King Lear


William Shakespeare

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King Lear: Act 3, scene 3 Summary & Analysis

Read our modern English translation of this scene.
Back inside, Gloucester confides in Edmund that he does not like the "unnatural dealing" (3.3.2) that Goneril and Regan have shown to their father. Edmund agrees. Gloucester then tells Edmund that there is division between Albany and Cornwall and that he has received a letter with further information, too dangerous to be spoken, which will eventually bring Lear revenge. Gloucester asks Edmund to distract Cornwall while he sneaks off to aid Lear.
Blind to the potential risk (and Edmund's machinations), Gloucester trusts completely in the wrong son, highlighting the parallels between his and Lear's situations. Gloucester anticipates that Cordelia and her French army will destroy Goneril and Regan and return justice and order.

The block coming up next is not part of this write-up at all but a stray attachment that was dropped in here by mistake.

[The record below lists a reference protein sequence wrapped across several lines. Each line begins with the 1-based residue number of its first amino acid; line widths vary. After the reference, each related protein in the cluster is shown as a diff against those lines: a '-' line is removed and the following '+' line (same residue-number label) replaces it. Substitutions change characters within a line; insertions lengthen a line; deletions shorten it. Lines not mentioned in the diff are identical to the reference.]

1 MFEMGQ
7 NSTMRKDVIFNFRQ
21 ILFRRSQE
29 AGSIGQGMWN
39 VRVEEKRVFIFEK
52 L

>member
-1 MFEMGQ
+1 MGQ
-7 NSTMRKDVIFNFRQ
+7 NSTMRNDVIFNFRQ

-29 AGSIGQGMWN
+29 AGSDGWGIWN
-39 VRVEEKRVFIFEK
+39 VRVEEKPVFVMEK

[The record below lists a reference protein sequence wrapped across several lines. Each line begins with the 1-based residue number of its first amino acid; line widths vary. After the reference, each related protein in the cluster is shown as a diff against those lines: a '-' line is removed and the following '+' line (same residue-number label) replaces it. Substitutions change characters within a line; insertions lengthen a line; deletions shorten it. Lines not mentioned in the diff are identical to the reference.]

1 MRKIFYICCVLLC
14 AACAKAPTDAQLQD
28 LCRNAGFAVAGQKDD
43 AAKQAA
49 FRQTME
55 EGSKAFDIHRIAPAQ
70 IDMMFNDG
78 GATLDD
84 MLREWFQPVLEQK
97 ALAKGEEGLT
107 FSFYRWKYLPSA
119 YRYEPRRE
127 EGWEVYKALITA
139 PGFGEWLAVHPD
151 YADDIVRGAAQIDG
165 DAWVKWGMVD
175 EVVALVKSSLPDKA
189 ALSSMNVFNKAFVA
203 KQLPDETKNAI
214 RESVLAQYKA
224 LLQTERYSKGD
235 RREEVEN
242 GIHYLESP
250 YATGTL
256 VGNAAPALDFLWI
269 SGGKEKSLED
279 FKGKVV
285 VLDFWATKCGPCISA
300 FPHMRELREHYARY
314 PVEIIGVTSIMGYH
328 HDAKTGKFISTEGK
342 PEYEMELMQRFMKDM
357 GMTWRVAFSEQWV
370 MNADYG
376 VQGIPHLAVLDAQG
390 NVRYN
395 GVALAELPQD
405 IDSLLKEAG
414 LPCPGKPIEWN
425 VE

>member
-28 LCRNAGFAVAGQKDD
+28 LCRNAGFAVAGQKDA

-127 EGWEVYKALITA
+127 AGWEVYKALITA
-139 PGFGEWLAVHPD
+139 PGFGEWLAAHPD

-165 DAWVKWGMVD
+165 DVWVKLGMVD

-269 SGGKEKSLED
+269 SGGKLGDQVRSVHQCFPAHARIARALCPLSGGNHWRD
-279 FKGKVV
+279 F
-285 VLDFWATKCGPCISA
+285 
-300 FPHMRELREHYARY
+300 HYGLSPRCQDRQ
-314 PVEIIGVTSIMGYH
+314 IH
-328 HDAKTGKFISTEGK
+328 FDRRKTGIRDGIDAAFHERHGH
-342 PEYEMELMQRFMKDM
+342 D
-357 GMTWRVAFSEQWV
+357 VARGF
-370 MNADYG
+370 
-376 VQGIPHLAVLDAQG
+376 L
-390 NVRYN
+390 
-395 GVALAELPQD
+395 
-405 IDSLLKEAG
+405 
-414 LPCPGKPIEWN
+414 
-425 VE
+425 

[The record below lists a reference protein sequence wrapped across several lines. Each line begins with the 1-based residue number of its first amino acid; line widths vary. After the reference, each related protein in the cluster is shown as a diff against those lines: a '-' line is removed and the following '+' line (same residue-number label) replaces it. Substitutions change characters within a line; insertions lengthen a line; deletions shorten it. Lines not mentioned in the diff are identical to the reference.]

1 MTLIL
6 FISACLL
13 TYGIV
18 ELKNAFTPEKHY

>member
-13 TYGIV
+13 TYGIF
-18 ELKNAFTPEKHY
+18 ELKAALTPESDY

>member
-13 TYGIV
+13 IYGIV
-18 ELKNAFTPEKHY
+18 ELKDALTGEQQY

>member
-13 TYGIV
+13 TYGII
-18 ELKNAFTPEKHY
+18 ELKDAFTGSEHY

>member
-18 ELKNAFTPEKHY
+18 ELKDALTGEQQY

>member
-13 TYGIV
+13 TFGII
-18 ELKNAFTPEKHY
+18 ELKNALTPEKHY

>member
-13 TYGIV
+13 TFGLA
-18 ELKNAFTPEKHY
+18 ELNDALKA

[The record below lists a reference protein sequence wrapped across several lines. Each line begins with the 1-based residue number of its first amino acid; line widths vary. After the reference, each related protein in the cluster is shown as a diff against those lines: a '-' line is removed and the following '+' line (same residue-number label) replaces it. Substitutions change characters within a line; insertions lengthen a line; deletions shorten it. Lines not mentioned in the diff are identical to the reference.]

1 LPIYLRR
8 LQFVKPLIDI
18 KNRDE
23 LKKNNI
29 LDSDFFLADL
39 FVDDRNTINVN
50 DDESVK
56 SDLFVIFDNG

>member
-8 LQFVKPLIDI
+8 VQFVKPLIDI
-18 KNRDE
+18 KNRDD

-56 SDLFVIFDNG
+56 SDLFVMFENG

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Literary Devices
Once Gloucester has exited, Edmund informs the audience that he will immediately report everything that his father has told him to Cornwall, in the hopes that he himself will gain what his father loses: "the younger rises when the old doth fall" (3.3.25).
But Edmund reveals that his father's trust in him is totally misguided, and in doing so suggests that the justice and order that Gloucester thinks Corelia is going to bring back may not really exist at all.
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